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Protein ZMYND8 tied to suppression of prostate cancer tumor metastasis

July 28, 2016

Although it reads like European license plate number, a protein known as ZMYND8 has demonstrated its ability to block metastasis-linked genes in prostate cancer, according to a study at The University of Texas MD Anderson Cancer Center. The findings, resulting from cell line and mouse model studies, are published in the July 28 online issue of Molecular Cell.

"These findings are important as cancer metastasis is a complicated process and is both devastating and clinically challenging," said Min Gyu Lee, Ph.D., associate professor of Molecular and Cellular Oncology. "For metastasis, cancer cells acquire migratory and invasive abilities and so gaining new insight into how this occurs and how to stop metastasis is crucial. We believe this study opens a window into this process."

Lee's study centered on modification of proteins crucial to gene regulation, known as histones. Alterations in histone modifications, including acetylation and methylation, are frequently associated with cancer development. Lee's group looked at ZMYND8 as a histone "reader" that could possibly impact gene expression by recognizing these histone modifications known as histone "marks."

"It has been well documented that the effects of histone acetylation and methylation on gene expression can be mediated by specific binding proteins called 'readers,'" said Lee. "We identified ZMYND8 as a reader for histone marks called H3K4me1 and H3K14ac, both of which are tied to metastasis-linked genes."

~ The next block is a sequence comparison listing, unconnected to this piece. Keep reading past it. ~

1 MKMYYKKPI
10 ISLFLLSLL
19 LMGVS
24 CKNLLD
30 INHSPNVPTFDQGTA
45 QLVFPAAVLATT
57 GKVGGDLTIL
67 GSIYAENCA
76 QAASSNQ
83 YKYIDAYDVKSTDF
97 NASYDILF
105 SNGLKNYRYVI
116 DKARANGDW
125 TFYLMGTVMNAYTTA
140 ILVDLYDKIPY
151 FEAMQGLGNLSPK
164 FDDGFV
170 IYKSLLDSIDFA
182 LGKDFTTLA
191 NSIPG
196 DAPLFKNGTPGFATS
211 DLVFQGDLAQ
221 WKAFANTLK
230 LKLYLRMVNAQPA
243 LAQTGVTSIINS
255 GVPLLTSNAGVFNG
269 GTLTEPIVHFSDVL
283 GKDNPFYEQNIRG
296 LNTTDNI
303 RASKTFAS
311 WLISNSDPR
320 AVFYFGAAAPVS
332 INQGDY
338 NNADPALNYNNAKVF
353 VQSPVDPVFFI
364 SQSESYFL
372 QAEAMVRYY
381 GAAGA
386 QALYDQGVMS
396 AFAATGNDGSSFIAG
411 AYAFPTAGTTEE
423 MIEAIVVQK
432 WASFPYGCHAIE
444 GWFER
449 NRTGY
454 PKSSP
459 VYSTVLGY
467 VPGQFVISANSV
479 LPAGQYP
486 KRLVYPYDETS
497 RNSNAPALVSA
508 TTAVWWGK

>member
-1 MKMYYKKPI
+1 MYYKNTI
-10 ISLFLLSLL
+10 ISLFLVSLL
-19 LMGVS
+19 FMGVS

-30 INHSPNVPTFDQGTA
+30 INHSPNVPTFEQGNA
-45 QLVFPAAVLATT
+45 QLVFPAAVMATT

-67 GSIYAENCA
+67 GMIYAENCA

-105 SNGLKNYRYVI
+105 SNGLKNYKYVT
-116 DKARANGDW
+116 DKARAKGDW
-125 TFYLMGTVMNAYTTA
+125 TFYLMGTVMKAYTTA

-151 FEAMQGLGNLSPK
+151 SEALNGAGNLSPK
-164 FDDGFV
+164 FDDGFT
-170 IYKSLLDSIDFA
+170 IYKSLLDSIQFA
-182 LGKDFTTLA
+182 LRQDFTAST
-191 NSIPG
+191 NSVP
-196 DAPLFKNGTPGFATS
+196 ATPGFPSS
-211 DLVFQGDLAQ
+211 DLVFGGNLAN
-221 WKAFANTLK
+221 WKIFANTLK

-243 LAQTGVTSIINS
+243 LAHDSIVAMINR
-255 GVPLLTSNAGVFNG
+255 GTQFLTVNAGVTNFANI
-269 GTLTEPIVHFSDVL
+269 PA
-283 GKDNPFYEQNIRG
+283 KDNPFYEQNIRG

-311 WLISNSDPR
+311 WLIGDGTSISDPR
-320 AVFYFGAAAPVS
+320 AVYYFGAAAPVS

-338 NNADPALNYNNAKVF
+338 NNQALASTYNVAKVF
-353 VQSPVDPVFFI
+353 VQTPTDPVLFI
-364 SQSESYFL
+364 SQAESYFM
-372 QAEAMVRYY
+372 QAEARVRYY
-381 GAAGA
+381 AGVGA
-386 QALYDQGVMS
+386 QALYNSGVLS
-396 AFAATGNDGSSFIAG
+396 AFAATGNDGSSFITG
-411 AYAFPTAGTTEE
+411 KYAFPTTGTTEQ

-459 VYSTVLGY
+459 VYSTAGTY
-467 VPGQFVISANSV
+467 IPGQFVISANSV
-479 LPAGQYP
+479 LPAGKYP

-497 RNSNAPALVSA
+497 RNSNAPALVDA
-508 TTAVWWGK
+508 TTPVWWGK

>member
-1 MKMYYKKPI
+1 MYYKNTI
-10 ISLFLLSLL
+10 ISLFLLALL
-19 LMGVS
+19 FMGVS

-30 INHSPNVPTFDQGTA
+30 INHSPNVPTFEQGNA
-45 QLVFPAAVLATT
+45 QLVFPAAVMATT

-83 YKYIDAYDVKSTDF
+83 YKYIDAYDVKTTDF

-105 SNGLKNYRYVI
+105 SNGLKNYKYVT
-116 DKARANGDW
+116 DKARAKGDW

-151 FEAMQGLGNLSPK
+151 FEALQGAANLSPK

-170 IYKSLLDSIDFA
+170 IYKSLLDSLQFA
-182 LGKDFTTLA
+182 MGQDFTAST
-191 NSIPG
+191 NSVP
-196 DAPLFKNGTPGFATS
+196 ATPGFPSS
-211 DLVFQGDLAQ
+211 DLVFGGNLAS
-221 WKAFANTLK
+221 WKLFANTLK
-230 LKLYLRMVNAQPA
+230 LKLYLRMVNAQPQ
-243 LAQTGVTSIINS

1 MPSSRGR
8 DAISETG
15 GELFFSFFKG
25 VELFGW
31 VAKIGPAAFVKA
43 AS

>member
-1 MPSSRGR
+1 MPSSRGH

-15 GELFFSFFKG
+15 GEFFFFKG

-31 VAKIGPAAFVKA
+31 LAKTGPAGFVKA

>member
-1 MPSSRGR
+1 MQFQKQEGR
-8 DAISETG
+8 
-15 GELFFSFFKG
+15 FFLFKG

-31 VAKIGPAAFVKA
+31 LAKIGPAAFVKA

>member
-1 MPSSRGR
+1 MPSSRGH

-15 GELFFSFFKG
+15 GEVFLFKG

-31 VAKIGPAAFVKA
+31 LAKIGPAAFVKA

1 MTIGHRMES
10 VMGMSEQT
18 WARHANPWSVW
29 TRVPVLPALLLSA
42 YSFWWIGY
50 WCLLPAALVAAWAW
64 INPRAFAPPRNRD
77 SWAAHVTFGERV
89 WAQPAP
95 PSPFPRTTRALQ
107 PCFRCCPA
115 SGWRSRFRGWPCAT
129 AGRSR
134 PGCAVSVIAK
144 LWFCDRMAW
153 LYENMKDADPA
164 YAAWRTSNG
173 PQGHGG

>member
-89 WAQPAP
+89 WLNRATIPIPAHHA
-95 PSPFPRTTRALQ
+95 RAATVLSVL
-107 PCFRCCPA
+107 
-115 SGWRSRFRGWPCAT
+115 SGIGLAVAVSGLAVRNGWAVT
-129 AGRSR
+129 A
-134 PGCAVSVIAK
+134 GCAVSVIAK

The research group also noted that ZMYND8 cooperated with a type of histone mark "eraser" called JARID1D to suppress metastasis-linked genes.

"These findings are of special interest in light of our earlier study that JARID1D levels are lower in metastasized prostate tumors than in normal prostate and primary prostate tumors," said Lee. "This study revealed a previously unknown metastasis-suppressive mechanism in which ZMYND8 counteracts the expression of metastasis-linked genes by reading dual histone marks H3K4me1 and H3K14ac and cooperating with JARID1D."
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MD Anderson members of the study team included Na Li, Ph.D., Tsai-Yu Chen, Shilpa Dhar, Ph.D. and Pu-Yeh Kan, Ph.D., all of Molecular and Cellular Oncology; and Hong Wen, Ph.D. and Xiaobing Shi, Ph.D., Epigenetics and Molecular Carcinogenesis.

Other participating institutions included Beijing Advanced Innovation Center for Structural Biology, Tsinghua University, Beijing; The Methodist Hospital Research Institute, Houston; Weill Cornell Medical College, New York City; Children's Hospital, Fudan University, Shanghai; Bloomberg School of Public Health, The Johns Hopkins University, Baltimore; the University of Miami School of Medicine, Miami; Baylor College of Medicine, Houston; The University of Texas Graduate School of Biomedical Science, Houston; and West China Hospital, Sichuan University, Chengdu, China.

The study was funded by the National Institutes of Health (CA157919, GM095659, ES025761, HG007538, GM078455 and GM105754); the Cancer Prevention and Research Institute of Texas (RP110183, RP110471 and RP140323); the Ministry of Science and Technology of China (2016FA05000700); the Tsinghua University Initiative Scientific Research Program; The Robert A. Welch Foundation (G1719); the National Natural Science Foundation of China (31400633); and the China Postdoctoral Science Foundation (2014T70069).

University of Texas M. D. Anderson Cancer Center

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